MOSCOW - Russia's space officials on Thursday rushed to find a replacement for British singer Sarah Brightman after she pulled out as the next space tourist four months ahead of her planned trip.
The singer known for roles in West End musicals such as "Phantom of the Opera" said Wednesday she was suspending her plans to fly to the International Space Station for "family reasons", reportedly her mother's poor health.
In a brief statement, the Russian space agency said it "hopes that all will be well with Brightman's loved ones." Brightman, 54, had paid US$52 million (48 million euros) to fly to the ISS, and hoped to become the first soprano to sing on board. She underwent training and passed health checks.
Speculation in Russia centred on whether Brightman pulled out because of safety fears after an unmanned supply ship to the ISS lost contact with mission control after its launch last month and fell back to Earth.
Brightman wanted to fly "on condition of complete safety - she didn't want to risk a hair," Igor Marinin, editor of Space News magazine, told RIA Novosti news agency.
Astronauts on the ISS are spending an extra month aboard while Russia investigates the accident.
The next space launch has also been delayed although this was not expected to affect the September 1 flight.
Reports also questioned whether Brightman had failed to raise funds.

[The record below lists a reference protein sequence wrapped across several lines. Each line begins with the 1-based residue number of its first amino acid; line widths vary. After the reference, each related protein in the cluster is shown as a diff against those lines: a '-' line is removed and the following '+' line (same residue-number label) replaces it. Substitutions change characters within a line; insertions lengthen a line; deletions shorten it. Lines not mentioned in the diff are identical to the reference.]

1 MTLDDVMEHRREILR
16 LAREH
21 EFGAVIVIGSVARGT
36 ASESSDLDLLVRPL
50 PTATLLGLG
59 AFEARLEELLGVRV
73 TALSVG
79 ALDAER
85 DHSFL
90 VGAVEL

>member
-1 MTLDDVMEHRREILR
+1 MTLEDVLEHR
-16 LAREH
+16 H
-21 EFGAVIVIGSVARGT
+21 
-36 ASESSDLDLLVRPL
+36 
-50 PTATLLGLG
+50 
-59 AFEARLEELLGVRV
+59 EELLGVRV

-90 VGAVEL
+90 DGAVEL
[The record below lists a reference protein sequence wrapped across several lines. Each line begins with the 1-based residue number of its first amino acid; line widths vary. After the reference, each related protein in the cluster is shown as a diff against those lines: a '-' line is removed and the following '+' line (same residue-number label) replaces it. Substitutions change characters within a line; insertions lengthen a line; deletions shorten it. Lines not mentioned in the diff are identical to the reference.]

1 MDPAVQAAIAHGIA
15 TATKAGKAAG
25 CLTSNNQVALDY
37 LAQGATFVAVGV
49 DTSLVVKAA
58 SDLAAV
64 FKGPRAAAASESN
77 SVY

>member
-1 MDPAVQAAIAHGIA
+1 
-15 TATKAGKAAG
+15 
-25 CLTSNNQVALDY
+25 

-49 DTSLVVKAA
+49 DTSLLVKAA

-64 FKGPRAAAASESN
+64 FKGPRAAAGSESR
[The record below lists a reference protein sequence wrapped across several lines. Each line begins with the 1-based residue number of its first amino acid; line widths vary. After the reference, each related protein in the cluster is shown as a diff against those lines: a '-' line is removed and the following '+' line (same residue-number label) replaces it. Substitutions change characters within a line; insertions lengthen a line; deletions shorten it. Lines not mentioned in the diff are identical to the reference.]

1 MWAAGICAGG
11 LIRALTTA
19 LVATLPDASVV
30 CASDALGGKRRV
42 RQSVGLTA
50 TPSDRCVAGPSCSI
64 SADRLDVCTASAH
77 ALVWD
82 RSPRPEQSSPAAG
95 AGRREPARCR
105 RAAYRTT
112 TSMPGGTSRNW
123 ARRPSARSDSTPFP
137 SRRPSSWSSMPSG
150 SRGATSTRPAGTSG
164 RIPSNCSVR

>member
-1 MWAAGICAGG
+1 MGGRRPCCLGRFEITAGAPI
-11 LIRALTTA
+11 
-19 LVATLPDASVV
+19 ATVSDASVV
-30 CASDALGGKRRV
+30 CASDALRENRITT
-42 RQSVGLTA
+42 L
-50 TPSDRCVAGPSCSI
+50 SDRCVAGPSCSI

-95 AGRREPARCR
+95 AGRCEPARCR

The Izvestia daily cited an "informed source" as saying: "As far as we know from our partners, the main reason is that the singer could not attract a big enough sum from sponsors to cover her ISS trip." The singer,who won a multi-million divorce settlement from composer Andrew Lloyd Webber, has said she is paying for the trip herself.
Brightman's place in the spaceship to the ISS may simply be filled with cargo which is needed after the supply ship failure, said Russian space official Sergei Krikalev, speaking to Interfax, calling this the "simplest and quickest solution." Rumours had circulated for months that the singer might pull out of the 10-day trip. In January she delayed the start of her training to visit her sick mother.
"Several candidates are now being looked at to replace Sarah Brightman," a source in the space industry told Interfax news agency.
"The chances of finding a suitable candidate are small, especially since there's practically no time left for training." Space Adventures, the US company which books space tourists, "has a few days or a week to find another tourist," another space industry source told TASS news agency.
"Otherwise they'll send a young Russian first-time cosmonaut." It was unclear whether a Japanese businessman who has been training with Brightman could step in.
The businessman, Satoshi Takamatsu, signed a contract to undergo training, not a far more costly ticket to the ISS, a space industry source told Interfax.
There was no comment on whether Brightman would make another bid to fly to the ISS.
Previous space tourists visiting the ISS on a total of eight trips have included the Canadian founder of the Cirque du Soleil, Guy Laliberte, and Iranian-American entrepreneur Anousheh Ansari, so far the only woman.
Several other space tourists have been rejected in the past for health reasons or failed to come up with the money.
Russia in 2002 rejected then-22-year-old US singer Lance Bass from boyband NSYNC for failing to pay for his training.